WEDNESDAY, June 16, 2010 (HealthDay News) -- Although parents support strict policies on concussions in school sports, the majority are unaware if their school has such a policy -- and most report widespread pressure to return young athletes to sports before they have fully healed.
These findings came from the C.S. Mott Children's Hospital National Poll on Children's Health, which surveyed parents of children ages 12 to 17 who play school sports. It found that nearly two-thirds of respondents are concerned their child will suffer a concussion but half don't know if their child's school has a concussion policy. In addition, more than one-third don't know about the dangers of repeat concussions.
Recent research has found that youth athletes are more likely than adults to sustain concussions and to take longer to recover. Children with such a head injury also run a greater risk of long-term neurologic damage if they sustain a second concussion while recovering from the first.
"Even though parents of youth athletes lack awareness about effects of repeat concussions, they demonstrate strong support for strategies to minimize the risk of concussion," Sarah J. Clark, associate director of the poll and a research assistant professor of pediatrics at the University of Michigan, said in a university news release.
The poll found that most parents strongly support the following school requirements:
- Athletes who've suffered a concussion must be evaluated and cleared by a doctor before they're allowed to return to sports (84 percent).
- Coaches have to be educated about the risks of concussions (81 percent).
- After a concussion, athletes must have a mandatory period of no participation in sports (71 percent).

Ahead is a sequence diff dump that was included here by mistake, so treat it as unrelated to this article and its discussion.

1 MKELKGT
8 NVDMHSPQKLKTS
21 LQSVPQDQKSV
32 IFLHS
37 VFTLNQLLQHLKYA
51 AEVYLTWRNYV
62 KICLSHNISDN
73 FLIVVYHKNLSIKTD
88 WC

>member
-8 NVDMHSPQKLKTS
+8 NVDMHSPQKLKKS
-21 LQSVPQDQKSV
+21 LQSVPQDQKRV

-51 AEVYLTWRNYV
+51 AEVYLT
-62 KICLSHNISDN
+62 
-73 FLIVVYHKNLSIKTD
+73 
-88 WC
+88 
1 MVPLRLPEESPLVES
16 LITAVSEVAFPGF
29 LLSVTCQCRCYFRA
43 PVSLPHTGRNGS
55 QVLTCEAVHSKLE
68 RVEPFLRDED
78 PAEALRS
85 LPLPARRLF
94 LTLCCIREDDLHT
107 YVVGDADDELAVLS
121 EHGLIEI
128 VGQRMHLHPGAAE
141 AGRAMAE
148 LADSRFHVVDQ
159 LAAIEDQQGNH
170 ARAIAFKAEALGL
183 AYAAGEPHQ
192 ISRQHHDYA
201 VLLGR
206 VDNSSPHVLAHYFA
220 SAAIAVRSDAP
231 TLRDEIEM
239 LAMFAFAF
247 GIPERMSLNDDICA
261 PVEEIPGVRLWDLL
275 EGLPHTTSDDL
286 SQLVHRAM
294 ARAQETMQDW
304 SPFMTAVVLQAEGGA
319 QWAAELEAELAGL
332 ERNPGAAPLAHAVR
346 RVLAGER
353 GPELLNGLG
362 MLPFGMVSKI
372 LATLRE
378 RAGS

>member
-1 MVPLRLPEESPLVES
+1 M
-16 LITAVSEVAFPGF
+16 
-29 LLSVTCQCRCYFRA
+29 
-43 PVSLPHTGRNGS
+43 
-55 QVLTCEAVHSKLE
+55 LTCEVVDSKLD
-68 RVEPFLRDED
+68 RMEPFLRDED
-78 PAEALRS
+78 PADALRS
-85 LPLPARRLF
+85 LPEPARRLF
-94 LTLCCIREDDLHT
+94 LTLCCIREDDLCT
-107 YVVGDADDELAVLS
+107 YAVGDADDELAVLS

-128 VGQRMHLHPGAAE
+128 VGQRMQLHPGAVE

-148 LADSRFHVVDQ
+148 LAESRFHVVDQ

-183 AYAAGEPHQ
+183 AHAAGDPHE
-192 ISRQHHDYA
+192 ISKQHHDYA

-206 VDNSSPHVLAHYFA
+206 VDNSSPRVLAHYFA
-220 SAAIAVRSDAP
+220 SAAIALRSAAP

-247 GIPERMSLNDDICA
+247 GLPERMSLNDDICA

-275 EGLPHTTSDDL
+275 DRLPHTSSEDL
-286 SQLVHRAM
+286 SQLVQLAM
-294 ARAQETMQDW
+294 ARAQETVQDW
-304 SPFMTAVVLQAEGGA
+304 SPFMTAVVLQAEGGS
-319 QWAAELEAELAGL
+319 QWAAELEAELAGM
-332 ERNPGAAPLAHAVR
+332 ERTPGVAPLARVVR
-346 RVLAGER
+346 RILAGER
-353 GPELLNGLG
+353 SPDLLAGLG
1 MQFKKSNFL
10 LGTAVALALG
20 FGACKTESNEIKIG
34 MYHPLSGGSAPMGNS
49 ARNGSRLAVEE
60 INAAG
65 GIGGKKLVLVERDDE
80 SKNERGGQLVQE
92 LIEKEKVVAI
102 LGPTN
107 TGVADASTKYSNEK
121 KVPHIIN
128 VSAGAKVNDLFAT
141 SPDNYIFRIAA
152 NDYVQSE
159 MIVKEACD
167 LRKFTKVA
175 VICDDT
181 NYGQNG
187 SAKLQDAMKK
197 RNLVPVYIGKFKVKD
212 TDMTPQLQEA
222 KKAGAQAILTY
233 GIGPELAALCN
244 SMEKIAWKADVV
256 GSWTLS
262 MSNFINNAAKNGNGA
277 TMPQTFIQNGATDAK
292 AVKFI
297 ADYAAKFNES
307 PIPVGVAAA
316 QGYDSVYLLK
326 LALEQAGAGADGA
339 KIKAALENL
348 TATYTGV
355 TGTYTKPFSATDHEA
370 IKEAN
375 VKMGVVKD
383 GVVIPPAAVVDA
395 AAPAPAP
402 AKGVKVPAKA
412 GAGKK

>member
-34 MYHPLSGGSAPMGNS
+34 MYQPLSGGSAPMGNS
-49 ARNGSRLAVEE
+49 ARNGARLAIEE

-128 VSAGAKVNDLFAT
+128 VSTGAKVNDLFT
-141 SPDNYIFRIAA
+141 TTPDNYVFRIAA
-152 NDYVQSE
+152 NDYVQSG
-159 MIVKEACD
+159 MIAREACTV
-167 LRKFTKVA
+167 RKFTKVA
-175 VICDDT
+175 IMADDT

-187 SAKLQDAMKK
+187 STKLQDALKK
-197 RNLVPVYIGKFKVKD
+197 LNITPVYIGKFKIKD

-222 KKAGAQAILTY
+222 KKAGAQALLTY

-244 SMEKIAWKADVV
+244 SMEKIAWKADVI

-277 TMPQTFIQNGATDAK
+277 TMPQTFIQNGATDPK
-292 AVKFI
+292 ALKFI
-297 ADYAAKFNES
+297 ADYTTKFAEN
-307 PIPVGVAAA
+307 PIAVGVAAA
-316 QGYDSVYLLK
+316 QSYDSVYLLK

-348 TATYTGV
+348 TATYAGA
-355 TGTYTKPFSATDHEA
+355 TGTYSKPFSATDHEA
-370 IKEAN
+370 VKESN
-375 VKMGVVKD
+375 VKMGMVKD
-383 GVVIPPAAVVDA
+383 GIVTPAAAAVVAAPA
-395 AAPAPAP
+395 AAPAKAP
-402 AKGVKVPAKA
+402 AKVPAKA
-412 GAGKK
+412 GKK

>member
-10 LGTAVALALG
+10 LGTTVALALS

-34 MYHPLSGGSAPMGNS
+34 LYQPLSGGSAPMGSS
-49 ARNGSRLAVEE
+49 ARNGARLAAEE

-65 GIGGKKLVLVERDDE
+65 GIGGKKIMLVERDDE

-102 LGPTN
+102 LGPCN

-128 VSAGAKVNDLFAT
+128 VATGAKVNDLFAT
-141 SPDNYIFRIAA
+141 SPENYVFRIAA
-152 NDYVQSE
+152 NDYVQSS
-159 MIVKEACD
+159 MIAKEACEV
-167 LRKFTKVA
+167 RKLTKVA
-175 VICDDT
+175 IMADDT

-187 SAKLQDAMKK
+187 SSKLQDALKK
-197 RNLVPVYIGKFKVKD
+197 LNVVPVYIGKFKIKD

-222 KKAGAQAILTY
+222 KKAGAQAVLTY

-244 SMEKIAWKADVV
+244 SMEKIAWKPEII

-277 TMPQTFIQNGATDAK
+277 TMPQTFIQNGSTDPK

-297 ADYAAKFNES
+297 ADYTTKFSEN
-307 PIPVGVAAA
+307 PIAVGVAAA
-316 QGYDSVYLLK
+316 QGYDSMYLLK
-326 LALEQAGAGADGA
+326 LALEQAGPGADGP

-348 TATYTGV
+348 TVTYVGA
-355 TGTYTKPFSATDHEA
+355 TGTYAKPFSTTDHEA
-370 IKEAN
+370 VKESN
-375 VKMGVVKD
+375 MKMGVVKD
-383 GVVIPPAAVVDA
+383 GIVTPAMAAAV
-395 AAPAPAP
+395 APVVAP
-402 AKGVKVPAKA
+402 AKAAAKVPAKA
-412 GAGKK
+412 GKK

- Schools must have a certified trainer onsite for practices and games (67 percent).
Many parents are aware that there's great pressure to allow young athletes to keep playing after a head injury. For example, 62 percent of respondents said they know of a parent who would have a child return to school sports too soon after a concussion, and 50 percent report knowing a coach who would do the same thing.
"Parent involvement in guarding against repeat concussions is critical," Clark said. "Most concussions do not result in loss of consciousness, and symptoms may not occur until several hours after the injury. If young athletes are afraid of losing playing time, they may not be honest with the coach or trainer about their symptoms."
Signs of a concussion include confusion, memory loss, headache, dizziness, problems with balance, a sensation of things spinning around (vertigo), and nausea and vomiting. Experts say that if these symptoms follow a head injury, parents should promptly seek an evaluation from a medical professional.
The U.S. Centers for Disease Control and Prevention has more about concussion in high school sports.